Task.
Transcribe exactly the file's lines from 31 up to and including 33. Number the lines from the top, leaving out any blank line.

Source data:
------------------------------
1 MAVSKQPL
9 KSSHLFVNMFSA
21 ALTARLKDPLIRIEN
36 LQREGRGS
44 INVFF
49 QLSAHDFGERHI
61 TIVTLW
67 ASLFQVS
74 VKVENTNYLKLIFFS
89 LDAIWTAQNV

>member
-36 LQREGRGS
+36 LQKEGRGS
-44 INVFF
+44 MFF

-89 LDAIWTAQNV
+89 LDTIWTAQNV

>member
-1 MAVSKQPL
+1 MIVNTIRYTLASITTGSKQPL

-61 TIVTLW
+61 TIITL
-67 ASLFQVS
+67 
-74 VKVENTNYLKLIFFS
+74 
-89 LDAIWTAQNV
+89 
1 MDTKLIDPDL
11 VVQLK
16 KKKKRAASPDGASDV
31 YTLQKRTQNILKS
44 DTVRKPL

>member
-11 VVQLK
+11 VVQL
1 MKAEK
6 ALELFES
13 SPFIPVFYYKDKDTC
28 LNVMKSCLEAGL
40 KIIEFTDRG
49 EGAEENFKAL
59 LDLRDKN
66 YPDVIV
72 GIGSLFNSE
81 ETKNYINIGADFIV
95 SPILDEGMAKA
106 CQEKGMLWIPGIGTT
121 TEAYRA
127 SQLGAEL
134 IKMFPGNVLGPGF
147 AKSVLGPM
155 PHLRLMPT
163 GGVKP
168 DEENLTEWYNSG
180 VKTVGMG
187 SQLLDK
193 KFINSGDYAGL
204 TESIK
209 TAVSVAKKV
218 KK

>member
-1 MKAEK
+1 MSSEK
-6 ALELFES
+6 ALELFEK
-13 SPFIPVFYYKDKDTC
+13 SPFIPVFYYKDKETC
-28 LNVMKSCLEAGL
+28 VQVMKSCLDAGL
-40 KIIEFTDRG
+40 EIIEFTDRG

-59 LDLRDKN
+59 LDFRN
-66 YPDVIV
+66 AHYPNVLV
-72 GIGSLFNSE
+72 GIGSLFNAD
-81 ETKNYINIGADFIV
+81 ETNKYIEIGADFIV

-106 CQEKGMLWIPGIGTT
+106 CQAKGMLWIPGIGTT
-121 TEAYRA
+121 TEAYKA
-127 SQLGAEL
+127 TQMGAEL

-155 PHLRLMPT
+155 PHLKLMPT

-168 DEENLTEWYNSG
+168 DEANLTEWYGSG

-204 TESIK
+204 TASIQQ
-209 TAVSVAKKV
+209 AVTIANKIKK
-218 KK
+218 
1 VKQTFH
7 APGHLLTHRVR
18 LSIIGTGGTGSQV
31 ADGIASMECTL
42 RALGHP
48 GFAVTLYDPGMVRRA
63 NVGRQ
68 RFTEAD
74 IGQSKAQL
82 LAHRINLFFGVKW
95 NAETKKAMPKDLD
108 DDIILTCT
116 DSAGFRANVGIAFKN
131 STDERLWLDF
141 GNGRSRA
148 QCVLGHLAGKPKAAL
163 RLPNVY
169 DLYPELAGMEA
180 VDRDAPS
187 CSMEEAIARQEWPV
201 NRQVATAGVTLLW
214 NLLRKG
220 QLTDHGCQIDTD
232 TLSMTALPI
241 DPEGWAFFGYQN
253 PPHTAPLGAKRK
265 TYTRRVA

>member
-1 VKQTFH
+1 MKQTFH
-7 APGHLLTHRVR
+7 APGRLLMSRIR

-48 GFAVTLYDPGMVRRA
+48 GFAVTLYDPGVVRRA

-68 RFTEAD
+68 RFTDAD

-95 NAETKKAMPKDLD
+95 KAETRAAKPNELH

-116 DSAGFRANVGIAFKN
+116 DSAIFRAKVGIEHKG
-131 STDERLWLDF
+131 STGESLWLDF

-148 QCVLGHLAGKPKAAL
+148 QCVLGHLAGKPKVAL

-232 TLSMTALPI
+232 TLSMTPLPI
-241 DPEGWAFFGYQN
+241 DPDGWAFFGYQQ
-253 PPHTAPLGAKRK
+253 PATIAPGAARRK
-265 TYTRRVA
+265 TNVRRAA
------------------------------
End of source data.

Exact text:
16 KKKKRAASPDGASDV
31 YTLQKRTQNILKS
44 DTVRKPL